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Scott Moses, PJ Solomon Managing Director joins the Yahoo Finance Live panel to discuss the recent grocery tailwinds and headwinds.
AKIKO FUJITA: Well, the market share for online grocers has roughly doubled over the last year. But that only still amounts to about 10% of the overall market. And our next guest says he sees much more upside ahead, even as more and more Americans return to work, return to normal, and potentially move a little outside of their homes.
Let's bring in Scott Moses, PJ Solomon managing director. Scott, that number, to me, is surprising in the context of the conversations we have had over the last year. We've seen this massive acceleration in online grocery shopping. How much of that type of growth that we saw over the last year do you think a sustainable?
SCOTT MOSES: Well, I think, first of all, good morning. It's great to be here. And I'd say that a good deal of it is going to be sustainable because if you look at countries outside the United States, like China, Japan, Korea, online grocery is roughly 25%. So the notion that it's going to continue to grow and become an important part of people's lives, I think, is really accurate.
And just broadly as it relates to grocery demand, we think that that is going to continue to be strong relative to the pre-COVID period also. Remember during periods of elevated unemployment, people tend to try to save money on groceries. Over the last year, millions of people have become amateur chefs, myself included. Nearly 100,000 restaurants have closed over the last year. And even though things are opening up, some people are going to be reluctant to go back. And a bunch of folks are going to continue to work remotely. And so some percentage of the meals that they would historically have eaten near work, now they're going to eat near home when they continue to work remotely, even as things open up.
ZACK GUZMAN: Yeah. When we looked at growth moving forward, projected to double again by 2025 there, at least when it comes to online grocery. And the leaders aren't maybe who you would expect if you were new to tracking this space. You think about Amazon, Walmart, Target, Costco, not the traditional grocery names that come to mind if you're thinking about shopping in your neighborhood. So I mean, who is winning when it comes to that? And why is it maybe those names over traditional grocery stores? And what have they done right to win these grocery sales?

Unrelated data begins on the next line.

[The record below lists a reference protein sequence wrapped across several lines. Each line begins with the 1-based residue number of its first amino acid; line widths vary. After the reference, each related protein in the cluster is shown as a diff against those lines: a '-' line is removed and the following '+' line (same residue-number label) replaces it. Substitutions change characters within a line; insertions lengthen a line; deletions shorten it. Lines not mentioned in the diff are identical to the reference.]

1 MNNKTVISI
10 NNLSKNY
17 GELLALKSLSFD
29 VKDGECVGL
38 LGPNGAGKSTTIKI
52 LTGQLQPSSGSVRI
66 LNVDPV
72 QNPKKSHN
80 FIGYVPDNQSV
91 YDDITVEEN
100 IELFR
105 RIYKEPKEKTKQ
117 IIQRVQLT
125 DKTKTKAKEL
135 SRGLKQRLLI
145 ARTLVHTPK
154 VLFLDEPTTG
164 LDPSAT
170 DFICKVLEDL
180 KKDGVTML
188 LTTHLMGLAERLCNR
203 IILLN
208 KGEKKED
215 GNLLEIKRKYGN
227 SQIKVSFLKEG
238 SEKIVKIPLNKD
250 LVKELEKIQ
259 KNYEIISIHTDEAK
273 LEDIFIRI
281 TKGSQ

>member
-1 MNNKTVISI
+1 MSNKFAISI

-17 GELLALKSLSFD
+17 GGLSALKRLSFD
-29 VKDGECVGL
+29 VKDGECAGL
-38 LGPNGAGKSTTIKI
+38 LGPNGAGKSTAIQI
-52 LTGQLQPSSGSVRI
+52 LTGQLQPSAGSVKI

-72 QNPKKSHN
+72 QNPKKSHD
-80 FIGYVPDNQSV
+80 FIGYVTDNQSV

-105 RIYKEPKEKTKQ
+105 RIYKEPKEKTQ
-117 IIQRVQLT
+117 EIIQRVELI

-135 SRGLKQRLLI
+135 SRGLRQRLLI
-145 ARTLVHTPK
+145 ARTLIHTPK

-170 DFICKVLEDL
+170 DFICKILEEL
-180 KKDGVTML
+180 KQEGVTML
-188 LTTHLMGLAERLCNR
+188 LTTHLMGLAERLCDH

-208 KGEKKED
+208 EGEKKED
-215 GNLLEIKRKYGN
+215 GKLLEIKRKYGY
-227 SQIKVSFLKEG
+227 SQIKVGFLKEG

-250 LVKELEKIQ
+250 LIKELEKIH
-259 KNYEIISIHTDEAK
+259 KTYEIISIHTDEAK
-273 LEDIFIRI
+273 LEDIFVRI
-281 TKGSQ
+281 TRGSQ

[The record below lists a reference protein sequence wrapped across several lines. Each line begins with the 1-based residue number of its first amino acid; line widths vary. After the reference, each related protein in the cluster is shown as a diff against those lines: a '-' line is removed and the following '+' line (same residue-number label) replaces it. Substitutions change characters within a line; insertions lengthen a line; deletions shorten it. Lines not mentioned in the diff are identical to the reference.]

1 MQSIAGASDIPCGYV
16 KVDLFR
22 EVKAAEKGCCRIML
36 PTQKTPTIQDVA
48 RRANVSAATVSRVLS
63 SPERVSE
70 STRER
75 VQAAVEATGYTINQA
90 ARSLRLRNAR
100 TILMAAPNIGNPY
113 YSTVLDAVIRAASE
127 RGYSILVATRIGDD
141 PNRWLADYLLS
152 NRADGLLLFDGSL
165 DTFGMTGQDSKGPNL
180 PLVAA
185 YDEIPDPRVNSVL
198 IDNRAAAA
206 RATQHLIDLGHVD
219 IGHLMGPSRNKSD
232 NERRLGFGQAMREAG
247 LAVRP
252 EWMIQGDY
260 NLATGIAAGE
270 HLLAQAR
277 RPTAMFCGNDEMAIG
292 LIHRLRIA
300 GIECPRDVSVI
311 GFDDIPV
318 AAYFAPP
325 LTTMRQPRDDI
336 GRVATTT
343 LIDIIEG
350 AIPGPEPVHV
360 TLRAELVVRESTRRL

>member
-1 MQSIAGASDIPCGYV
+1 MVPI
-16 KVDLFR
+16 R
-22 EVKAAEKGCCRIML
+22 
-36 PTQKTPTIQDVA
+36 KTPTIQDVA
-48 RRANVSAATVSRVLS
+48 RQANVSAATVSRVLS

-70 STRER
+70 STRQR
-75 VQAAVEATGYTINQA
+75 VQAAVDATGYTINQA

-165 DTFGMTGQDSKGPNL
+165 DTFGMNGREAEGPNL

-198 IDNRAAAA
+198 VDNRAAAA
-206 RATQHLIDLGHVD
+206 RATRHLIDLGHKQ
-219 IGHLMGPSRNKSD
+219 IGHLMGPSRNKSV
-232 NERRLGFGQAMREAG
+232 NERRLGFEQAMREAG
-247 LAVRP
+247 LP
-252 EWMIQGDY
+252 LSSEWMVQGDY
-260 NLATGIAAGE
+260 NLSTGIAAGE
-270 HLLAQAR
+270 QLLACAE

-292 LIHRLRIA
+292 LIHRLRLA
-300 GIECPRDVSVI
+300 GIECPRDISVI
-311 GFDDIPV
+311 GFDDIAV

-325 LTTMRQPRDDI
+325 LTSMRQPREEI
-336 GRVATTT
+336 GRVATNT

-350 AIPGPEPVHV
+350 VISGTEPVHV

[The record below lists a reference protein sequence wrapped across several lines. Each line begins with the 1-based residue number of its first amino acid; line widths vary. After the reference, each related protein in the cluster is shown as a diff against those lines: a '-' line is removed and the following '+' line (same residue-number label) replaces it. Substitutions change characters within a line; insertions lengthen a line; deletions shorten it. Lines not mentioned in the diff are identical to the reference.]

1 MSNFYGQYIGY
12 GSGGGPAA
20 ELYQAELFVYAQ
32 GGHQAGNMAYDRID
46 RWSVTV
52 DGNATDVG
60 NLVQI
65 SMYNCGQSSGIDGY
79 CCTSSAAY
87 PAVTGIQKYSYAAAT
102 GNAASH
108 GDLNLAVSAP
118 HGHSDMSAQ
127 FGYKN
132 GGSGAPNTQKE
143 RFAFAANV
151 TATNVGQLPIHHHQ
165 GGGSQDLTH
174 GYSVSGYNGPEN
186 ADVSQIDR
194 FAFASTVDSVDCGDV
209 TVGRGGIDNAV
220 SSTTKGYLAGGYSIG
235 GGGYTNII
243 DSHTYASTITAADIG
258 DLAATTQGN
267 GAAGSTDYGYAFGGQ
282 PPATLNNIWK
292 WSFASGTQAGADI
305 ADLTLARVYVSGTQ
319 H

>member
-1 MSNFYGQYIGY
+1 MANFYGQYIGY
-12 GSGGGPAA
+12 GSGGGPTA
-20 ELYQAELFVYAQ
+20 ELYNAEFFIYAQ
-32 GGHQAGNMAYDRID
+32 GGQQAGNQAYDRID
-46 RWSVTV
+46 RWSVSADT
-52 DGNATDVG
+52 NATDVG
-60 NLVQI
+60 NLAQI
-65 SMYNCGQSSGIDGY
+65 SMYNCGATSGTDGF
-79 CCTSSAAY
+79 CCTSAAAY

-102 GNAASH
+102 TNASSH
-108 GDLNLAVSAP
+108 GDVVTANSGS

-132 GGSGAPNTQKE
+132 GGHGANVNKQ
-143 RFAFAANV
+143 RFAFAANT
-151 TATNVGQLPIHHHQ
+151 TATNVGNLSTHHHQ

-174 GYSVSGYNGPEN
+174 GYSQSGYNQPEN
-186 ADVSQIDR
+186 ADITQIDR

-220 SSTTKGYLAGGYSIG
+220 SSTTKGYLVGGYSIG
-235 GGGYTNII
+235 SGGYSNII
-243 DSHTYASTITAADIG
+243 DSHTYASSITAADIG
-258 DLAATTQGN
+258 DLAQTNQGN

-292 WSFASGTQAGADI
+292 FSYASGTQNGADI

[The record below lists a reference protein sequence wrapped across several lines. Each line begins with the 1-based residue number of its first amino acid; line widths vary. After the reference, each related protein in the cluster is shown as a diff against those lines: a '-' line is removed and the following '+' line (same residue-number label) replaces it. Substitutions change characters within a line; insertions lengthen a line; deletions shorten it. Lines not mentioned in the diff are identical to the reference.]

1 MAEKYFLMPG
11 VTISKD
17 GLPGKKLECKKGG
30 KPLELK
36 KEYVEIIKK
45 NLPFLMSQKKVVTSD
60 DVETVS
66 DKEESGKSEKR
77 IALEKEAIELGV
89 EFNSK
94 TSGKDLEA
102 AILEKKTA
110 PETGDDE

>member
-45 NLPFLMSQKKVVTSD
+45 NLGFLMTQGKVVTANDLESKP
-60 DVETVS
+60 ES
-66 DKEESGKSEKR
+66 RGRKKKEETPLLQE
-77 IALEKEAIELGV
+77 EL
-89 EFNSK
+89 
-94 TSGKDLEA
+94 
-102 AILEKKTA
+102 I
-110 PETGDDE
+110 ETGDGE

SCOTT MOSES: Well, big picture, nontraditional grocers like Walmart, Target, Costco, and Amazon, as you mentioned, are the leading grocers in the United States. They have more grocery sales than traditional supermarkets by a pretty wide margin and growing quickly. Six in 10 people in the United States call those nontraditional grocers their primary shop. That was less than 20% 20 years ago.
And one of the reasons that's the case is these larger operators can use their very low cost of capital to invest in customer acquisition and retention and in particular, in online grocery. So they have been the clear winners. And while everyone in grocery has done better over the last few years, the last few months, there's no doubt that Walmart and Amazon have pulled ahead, I think, a little farther than a lot of folks expect.
Now, with that said, I would note that just earlier this week, we announced the sale of a great online consumables bulk grocer, Boxed.com, which is doing really extraordinary things and I think is going to be taking back a fair amount of that share over the next few years.
AKIKO FUJITA: It does feel like increasingly, the hybrid approach is winning. Buy online, you pick up in-store. Amazon, obviously, with that acquisition of Whole Foods. You've got Walmart, who's really sort of built out and used their brick-and-mortar footprint to their advantage. Is that likely to spur more deals in the space? Or do you think there's a real clear divide where names who are strictly online can still win in a big way, even without the kind of exposure or brick-and-mortar exposure that we've seen some of these other big names have?